5. Having a deadline on launches
I’ve done new product launches without a deadline to buy and launches with a deadline, and having a deadline doubles sales for me every time – regardless of the price of the product. There’s a neat little comparison graph in the show notes showing you a few of my launches with and without deadlines.
The fact is that we human beings are lazy and we procrastinate, and if there’s no urgency to buy something, then people often tend to put it off forever. But having some sort of deadline or cutoff for the opportunity to buy will shoot your sales way up, especially on the last day.
There are a few ways to do this – you can have a date after which the product closes or goes away. Some people close their online courses for enrollment, or maybe an event where the tickets sell out – telling your leads about this will amp up the urgency to buy it now so they don’t miss out.
My courses are always open and I don’t limit enrollment, so here’s how I create urgency. I have either an early-bird price or an early-bird bonus, and after the deadline the course stays open but the special price or the bonus goes away. This type of thing rewards your early adopters, and your superfans will love it.
I don’t believe there’s a perfect product launch formula, but when you do launch something new, do it with fanfare. Create excitement, educate your audience about it, provide testimonials from some people who have been beta-users or who you’ve granted early access… and offer them a special lower price or a bonus if they buy before the deadline.
Don’t forget to send a friendly “Last chance” reminder e-mail on the final day. I’ll link to an example of one of mine in the shownotes. I guarantee you’ll be thrilled by the number of sales that come in at the last minute.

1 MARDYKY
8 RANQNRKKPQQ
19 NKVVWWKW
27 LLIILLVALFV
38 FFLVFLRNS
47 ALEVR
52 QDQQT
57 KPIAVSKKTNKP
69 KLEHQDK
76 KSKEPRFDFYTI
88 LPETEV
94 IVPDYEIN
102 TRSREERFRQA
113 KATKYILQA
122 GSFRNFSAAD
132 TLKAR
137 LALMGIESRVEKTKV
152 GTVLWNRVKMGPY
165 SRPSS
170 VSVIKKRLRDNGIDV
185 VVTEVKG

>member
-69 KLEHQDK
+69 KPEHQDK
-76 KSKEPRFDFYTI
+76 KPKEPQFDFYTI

6. Making sure the opportunity to buy is always present
I had a major epiphany one day when rooting around in my analytics… I discovered that over 80% of my website visitors never made it to any of my sales pages. There were thousands of people reading my website, who had no idea I even sold anything!
Nowadays I’m using a sticky sidebar plugin – it’s called the Q2W3 Fixed Widget – to keep four major elements on-page at all times. I’ll have a screenshot of this in the show notes, but the four elements are:
- Free English Lessons (this leads to my e-mail opt-in)
- Complete Program
The latter three are all paid products.
All of my e-mail newsletters also contain a relevant product – so if I send a free lesson on English phrases for meetings, I include an encouragement for people to check out the Business English Course. That’s part of the “always present, never pushy” sales strategy that I also described in episode 4.
And my regular e-mails have subtle links to my paid products in my e-mail signature – it says Shayna Oliveira, teacher at EspressoEnglish.net and right under that, check out my e-books and courses with links to those pages.